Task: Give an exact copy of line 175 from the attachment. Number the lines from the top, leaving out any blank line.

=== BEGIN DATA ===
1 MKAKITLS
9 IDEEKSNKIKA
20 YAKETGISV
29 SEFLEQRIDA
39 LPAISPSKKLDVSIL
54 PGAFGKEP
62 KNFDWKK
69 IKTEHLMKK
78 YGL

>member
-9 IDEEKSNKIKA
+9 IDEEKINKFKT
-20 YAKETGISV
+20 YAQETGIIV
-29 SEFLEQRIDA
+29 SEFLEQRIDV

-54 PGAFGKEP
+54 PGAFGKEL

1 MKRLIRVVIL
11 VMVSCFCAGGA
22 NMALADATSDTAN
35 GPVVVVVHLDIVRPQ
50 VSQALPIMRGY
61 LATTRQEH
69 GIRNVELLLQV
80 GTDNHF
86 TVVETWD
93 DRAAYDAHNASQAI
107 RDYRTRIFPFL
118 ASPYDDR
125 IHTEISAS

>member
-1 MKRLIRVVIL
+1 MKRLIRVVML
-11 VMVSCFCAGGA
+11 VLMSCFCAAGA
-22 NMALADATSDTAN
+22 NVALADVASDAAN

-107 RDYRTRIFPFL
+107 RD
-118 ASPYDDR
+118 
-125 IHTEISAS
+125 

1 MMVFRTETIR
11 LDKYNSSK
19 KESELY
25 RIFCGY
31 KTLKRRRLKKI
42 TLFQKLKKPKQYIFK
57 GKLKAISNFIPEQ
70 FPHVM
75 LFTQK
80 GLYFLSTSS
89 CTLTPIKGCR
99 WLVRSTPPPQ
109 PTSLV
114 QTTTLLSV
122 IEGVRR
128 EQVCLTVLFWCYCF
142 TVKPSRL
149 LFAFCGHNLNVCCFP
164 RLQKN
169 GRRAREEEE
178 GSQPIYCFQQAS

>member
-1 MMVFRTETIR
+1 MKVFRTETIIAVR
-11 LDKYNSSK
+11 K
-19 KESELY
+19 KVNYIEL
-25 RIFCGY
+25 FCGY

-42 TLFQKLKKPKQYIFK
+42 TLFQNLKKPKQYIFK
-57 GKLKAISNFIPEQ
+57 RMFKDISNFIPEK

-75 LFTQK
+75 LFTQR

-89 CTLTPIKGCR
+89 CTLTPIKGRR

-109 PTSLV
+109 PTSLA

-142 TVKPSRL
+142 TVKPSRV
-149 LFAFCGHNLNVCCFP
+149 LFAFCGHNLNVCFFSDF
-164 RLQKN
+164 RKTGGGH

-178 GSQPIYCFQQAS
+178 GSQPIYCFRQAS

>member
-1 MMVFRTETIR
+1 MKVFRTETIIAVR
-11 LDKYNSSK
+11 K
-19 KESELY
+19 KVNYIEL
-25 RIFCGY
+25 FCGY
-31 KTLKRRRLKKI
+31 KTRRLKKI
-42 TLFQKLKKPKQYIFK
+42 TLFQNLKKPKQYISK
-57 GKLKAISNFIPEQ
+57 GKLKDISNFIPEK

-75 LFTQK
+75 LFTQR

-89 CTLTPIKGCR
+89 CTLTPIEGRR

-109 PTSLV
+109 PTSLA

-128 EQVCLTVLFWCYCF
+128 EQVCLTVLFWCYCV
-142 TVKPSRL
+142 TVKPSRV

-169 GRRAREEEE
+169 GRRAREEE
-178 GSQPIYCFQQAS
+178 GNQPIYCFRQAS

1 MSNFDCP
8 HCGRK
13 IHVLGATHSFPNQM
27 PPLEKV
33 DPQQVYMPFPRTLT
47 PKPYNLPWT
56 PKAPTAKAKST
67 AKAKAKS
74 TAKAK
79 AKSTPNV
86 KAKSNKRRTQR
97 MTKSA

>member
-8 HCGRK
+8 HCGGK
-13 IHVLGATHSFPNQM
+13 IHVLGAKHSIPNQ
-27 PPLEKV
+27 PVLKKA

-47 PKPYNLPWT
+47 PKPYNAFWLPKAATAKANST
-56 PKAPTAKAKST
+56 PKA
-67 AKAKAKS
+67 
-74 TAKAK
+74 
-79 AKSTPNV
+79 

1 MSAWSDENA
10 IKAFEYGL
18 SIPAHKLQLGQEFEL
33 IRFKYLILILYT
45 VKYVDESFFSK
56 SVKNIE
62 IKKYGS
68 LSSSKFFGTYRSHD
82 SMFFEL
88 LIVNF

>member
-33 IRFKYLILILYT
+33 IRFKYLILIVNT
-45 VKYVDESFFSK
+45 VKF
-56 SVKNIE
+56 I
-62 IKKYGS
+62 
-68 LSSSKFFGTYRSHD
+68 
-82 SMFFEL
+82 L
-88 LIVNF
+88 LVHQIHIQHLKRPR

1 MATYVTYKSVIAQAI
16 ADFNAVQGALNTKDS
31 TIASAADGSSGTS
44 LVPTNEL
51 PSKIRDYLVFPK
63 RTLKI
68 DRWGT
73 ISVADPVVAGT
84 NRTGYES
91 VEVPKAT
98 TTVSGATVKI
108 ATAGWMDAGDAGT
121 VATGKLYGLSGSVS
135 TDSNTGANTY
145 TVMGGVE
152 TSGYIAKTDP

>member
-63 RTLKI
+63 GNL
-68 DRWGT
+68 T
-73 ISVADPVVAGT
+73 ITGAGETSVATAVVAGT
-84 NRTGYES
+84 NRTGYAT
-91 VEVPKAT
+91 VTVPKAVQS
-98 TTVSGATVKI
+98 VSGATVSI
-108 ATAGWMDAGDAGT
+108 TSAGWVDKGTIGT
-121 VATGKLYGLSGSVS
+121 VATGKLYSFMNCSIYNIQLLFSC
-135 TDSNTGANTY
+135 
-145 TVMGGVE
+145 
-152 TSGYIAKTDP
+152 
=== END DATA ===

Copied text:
+88 LVHQIHIQHLKRPR